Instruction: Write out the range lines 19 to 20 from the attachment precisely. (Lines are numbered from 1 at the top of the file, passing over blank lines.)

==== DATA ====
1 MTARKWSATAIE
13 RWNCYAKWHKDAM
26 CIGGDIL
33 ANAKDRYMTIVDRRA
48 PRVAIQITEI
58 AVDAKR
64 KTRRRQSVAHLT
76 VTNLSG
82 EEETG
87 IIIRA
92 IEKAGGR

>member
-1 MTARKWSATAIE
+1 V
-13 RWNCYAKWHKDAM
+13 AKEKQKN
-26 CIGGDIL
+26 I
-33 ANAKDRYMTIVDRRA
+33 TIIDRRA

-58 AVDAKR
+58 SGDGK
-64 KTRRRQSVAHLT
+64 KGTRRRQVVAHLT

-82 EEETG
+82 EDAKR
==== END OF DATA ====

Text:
-33 ANAKDRYMTIVDRRA
+33 TIIDRRA